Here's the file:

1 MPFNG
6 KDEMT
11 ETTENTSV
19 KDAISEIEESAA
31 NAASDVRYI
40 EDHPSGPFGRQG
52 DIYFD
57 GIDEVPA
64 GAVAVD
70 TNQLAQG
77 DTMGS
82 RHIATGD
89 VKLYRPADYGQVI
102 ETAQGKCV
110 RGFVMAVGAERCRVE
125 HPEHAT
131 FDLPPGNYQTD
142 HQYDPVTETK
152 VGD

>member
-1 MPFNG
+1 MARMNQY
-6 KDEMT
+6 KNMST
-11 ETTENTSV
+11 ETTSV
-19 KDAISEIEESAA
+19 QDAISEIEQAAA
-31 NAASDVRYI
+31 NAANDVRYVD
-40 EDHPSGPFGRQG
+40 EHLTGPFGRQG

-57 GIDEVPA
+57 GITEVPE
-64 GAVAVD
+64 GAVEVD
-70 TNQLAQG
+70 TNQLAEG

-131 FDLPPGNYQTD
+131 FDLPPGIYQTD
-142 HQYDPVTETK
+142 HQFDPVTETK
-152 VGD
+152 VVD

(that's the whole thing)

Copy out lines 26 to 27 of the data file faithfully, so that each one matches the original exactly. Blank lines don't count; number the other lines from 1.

+11 ETTSV
-19 KDAISEIEESAA